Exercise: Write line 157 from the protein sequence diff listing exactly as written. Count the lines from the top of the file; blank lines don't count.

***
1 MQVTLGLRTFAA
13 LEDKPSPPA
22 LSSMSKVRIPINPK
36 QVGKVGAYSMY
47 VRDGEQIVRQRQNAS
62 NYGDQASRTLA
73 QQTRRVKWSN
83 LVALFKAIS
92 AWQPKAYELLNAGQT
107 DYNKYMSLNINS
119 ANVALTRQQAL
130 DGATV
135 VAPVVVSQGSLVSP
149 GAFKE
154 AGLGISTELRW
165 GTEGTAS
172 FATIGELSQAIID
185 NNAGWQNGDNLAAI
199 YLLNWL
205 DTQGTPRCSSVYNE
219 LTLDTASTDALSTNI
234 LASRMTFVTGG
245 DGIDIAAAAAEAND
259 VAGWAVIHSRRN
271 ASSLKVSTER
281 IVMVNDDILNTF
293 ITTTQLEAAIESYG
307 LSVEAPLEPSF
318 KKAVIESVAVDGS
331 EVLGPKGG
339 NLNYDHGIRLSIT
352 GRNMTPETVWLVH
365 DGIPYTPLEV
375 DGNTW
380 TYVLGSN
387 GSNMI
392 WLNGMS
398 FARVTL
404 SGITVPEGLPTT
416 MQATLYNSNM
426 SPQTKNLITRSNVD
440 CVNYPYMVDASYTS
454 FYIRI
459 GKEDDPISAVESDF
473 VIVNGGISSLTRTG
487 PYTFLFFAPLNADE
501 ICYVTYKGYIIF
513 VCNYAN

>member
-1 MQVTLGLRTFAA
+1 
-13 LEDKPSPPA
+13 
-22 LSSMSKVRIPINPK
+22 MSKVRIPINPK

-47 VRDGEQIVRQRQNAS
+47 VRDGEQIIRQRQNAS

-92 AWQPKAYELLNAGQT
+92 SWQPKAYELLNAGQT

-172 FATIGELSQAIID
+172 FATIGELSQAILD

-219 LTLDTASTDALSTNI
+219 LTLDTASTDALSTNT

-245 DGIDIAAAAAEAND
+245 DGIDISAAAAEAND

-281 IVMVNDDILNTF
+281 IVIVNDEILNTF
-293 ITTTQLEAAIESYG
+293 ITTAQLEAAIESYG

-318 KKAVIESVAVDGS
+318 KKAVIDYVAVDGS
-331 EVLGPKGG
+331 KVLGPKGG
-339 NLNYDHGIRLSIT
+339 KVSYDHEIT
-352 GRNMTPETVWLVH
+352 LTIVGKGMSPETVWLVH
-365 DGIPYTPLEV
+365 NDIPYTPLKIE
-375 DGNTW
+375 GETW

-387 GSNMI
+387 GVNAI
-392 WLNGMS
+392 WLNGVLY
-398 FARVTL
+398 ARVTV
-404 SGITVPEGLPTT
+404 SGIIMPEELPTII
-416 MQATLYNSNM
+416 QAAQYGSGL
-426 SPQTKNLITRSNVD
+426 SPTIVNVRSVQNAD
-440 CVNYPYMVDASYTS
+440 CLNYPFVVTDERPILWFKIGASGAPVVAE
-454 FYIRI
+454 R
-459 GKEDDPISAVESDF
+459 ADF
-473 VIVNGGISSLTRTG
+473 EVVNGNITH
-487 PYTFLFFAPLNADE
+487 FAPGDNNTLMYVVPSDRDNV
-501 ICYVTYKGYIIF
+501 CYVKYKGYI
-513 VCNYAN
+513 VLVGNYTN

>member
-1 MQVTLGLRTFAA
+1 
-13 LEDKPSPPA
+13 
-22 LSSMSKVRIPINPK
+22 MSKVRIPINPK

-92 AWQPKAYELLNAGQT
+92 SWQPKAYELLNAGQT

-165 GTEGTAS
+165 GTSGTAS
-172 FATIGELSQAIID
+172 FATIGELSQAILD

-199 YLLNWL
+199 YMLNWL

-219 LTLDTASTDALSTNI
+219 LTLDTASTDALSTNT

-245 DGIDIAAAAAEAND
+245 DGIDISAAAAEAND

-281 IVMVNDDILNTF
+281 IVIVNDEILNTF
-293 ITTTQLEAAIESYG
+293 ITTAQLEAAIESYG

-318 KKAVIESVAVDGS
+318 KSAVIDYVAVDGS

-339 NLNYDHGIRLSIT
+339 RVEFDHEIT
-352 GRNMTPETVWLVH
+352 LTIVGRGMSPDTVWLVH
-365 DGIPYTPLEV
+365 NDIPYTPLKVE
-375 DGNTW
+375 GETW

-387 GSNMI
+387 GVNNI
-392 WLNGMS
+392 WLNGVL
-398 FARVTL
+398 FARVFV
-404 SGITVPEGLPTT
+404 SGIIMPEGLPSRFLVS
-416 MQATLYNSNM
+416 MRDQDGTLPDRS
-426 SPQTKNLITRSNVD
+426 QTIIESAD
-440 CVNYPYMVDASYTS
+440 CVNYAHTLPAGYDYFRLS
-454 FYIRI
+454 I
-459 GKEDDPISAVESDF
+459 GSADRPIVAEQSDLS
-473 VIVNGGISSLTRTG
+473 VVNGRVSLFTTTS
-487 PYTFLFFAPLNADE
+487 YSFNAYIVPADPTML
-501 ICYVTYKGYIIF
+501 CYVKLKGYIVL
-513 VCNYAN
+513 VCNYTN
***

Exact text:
-459 GKEDDPISAVESDF